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Lateral View of Left Infratemporal Fossa and Proximal Neck

Surgical Correlation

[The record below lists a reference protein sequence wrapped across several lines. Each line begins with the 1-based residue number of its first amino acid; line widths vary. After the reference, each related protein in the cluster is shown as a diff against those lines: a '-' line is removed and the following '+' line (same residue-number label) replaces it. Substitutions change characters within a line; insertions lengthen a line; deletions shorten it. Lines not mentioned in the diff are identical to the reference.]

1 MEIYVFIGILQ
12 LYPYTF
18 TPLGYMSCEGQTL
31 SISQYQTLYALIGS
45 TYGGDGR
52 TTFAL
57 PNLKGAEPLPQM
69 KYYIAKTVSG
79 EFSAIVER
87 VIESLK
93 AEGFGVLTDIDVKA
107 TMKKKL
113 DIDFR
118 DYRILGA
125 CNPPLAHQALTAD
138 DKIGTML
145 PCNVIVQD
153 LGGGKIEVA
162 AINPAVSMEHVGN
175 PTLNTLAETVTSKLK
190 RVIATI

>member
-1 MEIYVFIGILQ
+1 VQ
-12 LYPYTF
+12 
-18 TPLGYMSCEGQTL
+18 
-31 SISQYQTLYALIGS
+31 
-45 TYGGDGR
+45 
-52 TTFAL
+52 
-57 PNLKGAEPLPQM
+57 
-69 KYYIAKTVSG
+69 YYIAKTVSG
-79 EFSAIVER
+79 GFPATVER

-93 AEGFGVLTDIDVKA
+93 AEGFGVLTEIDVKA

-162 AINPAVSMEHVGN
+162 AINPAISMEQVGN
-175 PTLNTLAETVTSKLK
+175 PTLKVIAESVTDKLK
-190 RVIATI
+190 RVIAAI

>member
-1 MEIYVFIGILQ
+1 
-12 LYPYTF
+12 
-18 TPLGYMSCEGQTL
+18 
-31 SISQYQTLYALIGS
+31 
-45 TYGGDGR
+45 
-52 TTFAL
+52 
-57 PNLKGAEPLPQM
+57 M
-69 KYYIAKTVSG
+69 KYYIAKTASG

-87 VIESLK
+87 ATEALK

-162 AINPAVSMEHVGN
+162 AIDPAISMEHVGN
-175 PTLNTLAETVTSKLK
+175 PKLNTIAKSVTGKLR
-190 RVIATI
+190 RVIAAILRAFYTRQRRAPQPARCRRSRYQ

Lateral view of left infratemporal fossa and proximal neck. The zygomatic arch and much of the ramus of the mandible have been removed to expose the superficial aspect of the infratemporal fossa. Here, one can view the superior and inferior heads of the lateral pterygoid muscle, whose fibers run more horizontally to insert into the capsule of the temporomandibular joint and neck of the mandible. The superficial head of the medial pterygoid muscle is seen arising from the maxillary tuberosity. Fibers of its deep head can also be seen (attach to the medial surface of the lateral pterygoid plate). This muscle has fibers that descend inferolaterally to insert into the medial surface and angle of the mandibular ramus. Coursing superficial to the lateral pterygoid is the maxillary artery. The deep temporal arteries are branches that ascend on the deep surface of the temporalis muscle in company with deep temporal nerves, branches of the mandibular nerve. These usually emerge above the superior head of the lateral pterygoid as does the masseteric nerve. The masseteric nerve passes over the mandibular notch to enter the deep surface of the masseter muscle (removed). The inferior alveolar artery and artery of the lingual nerve are branches of the maxillary artery and accompany their respective nerves. The buccal nerve emerges between the two heads of the lateral pterygoid and courses onto the superficial surface of the buccinator muscle. It is sensory to the skin and mucous membrane of the cheek. The inferior alveolar and lingual nerves emerge from under the inferior head of the lateral pterygoid between it and the medial pterygoid. The inferior alveolar nerve enters the mandibular foramen and supplies the lower teeth. The lingual nerve, located superior to the inferior alveolar, enters the oral cavity to provide sensory innervation to the anterior two-thirds of the tongue and floor of the mouth. The maxillary vein forms from consolidation of the pterygoid venous plexus and courses behind the neck of the mandible with the maxillary artery. The maxillary artery is the larger of its terminal branches. The superficial temporal artery, the other terminal branch, crosses the root of the zygomatic arch to the lateral scalp region in company with the auriculotemporal branch of the mandibular nerve. Emerging from behind the ramus of the mandible is the facial nerve, which courses through the parotid gland (removed). Posterior to the condyle of the mandible is the external auditory canal. In the neck, the sternocleidomastoid muscle is reflected to expose the internal jugular vein and the common carotid and external carotid arteries anterior to it. The digastric muscle (its anterior and posterior bellies) and the lower border of the mandible outline the submandibular triangle whose floor is the mylohyoid muscle. Here the facial artery crosses onto the face. The hypoglossal nerve descends deep to the posterior digastric and abruptly courses forward deep to the mylohyoid to enter the floor of the mouth. (Image courtesy of AL Rhoton, Jr.)